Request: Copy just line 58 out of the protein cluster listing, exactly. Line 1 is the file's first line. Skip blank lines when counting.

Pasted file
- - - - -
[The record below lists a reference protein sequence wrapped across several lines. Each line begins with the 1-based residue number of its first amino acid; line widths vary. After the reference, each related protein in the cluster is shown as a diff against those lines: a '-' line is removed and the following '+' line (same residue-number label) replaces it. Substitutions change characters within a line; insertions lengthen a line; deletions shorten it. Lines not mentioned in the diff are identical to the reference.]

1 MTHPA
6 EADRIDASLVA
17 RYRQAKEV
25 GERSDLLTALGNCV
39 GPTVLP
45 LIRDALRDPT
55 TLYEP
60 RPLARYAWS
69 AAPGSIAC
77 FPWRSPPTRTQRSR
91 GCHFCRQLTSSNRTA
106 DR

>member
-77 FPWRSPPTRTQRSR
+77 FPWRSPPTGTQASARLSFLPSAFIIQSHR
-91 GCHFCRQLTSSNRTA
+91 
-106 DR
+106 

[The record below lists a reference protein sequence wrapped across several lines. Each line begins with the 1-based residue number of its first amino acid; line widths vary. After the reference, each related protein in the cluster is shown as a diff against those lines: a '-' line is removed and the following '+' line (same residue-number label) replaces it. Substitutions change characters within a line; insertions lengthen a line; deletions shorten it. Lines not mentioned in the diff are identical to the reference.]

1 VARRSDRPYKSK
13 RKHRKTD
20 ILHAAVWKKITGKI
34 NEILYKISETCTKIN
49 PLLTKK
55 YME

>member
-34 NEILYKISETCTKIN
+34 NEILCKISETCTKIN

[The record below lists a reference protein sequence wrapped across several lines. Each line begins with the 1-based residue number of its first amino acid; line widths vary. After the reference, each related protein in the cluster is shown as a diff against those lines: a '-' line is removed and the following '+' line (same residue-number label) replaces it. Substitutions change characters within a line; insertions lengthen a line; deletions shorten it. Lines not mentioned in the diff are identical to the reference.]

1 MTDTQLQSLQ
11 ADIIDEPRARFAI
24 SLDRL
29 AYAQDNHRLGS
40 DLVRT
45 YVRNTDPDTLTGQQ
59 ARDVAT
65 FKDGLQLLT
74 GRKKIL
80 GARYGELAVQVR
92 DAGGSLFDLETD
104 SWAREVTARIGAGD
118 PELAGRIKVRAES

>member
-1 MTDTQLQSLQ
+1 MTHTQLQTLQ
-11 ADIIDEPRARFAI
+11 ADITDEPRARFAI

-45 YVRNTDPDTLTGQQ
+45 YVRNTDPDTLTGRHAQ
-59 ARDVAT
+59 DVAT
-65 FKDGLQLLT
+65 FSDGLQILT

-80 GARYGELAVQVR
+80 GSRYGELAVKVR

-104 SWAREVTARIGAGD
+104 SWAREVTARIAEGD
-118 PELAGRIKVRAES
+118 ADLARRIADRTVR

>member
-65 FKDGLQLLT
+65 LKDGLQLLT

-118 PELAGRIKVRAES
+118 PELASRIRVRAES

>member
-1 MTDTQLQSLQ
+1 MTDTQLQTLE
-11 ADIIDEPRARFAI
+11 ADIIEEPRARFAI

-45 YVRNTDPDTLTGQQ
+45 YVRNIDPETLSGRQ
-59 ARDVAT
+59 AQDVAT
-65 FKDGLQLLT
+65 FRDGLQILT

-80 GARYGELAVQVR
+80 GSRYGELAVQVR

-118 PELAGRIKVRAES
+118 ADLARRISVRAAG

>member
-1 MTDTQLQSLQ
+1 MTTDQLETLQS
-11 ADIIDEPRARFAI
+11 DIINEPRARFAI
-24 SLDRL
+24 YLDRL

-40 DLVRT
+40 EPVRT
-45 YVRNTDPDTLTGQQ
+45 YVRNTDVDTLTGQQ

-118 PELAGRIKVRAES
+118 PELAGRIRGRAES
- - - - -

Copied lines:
-104 SWAREVTARIGAGD